Our workdays are long, so it’s no surprise when we get home we may not exercise as much as we’d like. Sure, waking up early to exercise is an option, but that involves waking up early. The next best solution? Sneaking in some exercises while evaluating your patients. Here are some helpful exercises to use next time you evaluate your patient at bedside.
Before you even enter a patient’s room, take advantage of the door frame and work on your finger and upper-body strength by doing as many pull-ups as possible. If your patient is under contact precautions, be sure to do the pull-ups before you gown up. Pull ups with latex gloves can be tricky. And if there’s no door frame to grip? Improvise. Use the next sturdiest thing that you can find: the top of an open door (propped so it doesn’t swing) or a ventilator (knees bent).
History jumping jacks.
While you ask your patient about fevers, pain, and bowel movements, do 5 sets of 30 jumping jacks. If you’re in the zone, do an extra 10 jumping jacks for every additional point the patient describes on the pain scale. If the pain is 1 out of 10, do 10 extra. If the pain is a 10, then do 100 more. Remember: No pain, no gain! GomerBlog tip: Remove the stethoscope from around your neck to prevent from flinging it dangerously astray or, worse, choking.
You help patients out by diagnosing and treating them, so why not have patients help you out by having them hold down your ankles during sit-ups or crunches? Do as many as you can. Be sure the spot on the floor is clear of bodily fluids. If you’re truly motivated, have a target number of sit-ups in mind by the time your patient is discharged. Important: Don’t forget to document in your progress note or discharge summary how many sit-ups you performed.
Medicine ball tosses.
Patients are more than capable of tossing around a 100-kg medicine ball irrespective of why they’re hospitalized. Though medicine balls work great on the medical floors, be sure to use surgical balls with the perioperative patient.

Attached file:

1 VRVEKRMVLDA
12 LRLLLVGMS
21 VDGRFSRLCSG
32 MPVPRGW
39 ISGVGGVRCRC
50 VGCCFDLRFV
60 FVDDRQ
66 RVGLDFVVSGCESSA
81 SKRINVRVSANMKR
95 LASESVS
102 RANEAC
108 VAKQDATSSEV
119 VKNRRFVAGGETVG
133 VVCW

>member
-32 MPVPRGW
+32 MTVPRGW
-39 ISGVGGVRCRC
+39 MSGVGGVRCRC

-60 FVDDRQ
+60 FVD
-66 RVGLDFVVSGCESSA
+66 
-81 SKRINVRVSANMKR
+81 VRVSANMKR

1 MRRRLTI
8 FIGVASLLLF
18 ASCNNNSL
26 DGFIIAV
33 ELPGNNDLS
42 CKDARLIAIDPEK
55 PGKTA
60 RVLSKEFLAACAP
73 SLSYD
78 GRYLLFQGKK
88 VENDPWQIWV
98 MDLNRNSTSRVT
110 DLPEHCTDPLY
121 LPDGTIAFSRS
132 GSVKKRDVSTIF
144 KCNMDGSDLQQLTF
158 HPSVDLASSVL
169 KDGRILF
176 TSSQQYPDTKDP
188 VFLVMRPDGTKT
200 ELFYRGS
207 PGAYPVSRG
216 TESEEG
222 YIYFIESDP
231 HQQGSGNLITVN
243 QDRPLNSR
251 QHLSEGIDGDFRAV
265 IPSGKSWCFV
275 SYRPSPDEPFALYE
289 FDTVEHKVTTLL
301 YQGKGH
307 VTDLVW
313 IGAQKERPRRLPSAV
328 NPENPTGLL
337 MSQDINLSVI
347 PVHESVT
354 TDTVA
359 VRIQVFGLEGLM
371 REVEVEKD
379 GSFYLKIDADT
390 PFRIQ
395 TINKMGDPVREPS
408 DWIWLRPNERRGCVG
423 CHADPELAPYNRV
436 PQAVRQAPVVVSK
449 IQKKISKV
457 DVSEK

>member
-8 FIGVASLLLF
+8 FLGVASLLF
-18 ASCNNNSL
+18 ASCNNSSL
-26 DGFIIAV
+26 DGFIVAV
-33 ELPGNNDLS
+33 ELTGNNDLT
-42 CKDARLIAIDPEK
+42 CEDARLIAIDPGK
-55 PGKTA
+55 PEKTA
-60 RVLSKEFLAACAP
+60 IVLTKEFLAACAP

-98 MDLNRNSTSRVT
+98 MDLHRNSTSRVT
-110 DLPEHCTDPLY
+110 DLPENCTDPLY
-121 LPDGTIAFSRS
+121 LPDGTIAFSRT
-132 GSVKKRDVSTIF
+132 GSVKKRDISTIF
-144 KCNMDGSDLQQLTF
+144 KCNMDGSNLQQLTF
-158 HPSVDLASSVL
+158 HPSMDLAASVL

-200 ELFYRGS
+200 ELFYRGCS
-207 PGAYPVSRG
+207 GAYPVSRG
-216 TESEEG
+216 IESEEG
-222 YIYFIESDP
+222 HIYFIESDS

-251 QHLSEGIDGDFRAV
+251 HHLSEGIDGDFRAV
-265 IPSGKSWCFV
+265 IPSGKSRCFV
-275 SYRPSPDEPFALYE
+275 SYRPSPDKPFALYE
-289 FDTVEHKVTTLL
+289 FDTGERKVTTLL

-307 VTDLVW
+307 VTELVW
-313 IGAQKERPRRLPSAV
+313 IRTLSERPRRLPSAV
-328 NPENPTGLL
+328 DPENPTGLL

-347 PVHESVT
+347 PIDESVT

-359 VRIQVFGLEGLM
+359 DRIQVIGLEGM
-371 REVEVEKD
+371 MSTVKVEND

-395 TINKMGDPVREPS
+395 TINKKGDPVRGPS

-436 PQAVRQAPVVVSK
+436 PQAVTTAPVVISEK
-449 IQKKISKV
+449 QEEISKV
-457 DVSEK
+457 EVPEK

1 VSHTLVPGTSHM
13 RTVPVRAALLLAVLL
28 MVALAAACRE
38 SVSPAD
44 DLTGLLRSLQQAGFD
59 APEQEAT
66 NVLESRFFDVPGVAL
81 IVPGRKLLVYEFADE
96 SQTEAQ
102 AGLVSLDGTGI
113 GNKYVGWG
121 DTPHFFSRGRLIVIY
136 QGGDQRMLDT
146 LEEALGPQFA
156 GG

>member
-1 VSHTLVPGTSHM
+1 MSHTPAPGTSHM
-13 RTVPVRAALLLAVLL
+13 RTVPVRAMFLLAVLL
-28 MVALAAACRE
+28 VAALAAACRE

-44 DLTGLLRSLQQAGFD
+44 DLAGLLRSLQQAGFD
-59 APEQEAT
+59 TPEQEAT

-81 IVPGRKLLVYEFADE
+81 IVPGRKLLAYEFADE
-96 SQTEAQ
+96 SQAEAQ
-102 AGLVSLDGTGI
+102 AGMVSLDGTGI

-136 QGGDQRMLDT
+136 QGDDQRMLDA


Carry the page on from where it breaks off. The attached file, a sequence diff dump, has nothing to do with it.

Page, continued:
This is a great exercise if you have a white coat with loads of crap in the pockets. Drop your pen, perform a squat, and pick up the pen. As you pick up the pen, something else will fall out of your white coat: return to standing position, perform another squat, and pick up said object. Objects should fall out of your pockets for at least 20 reps. Tip for medical students: Since you have the most crap in your white coat pockets, be sure not to overdo it (max 50).
Baby bicep curls.
Find two infants of roughly equal weight and palm their heads, bodies balanced on your forearms. Perform as many bicep curls as you can, remaining smooth and steady such as to not wake up the little tykes. Stop either when you tire out or the infants spit up. Newborn twins are absolutely ideal for this exercise.
ICD-10 bench presses.
After you leave the patient’s bedside and before you spend the next three hours charting, coding, and crying, bench press the heaviest object in the entire hospital: the new ICD-10 manual. Be smart and have someone spot you. If the manual falls onto your chest, say goodbye to your rib cage and vital organs. With proper form and technique, ICD bench presses are one hell of a chest and arms workout. However, we cannot stress enough: Be careful, you don’t want to be an ICD-10 code.
Don’t forget to hydrate between parts of the history and exam.
It’s easy to cramp up between the social and family histories or cardiovascular and pulmonary exams, so be sure to hydrate frequently. Eight glasses of water per patient encounter is recommended. Check your urine frequently while doing your patient write-up; you want that urine to be as clear as possible. Always remember: Rhabdo is BAD YO!!!
Now go and not only be a good historian, but a good, fit historian!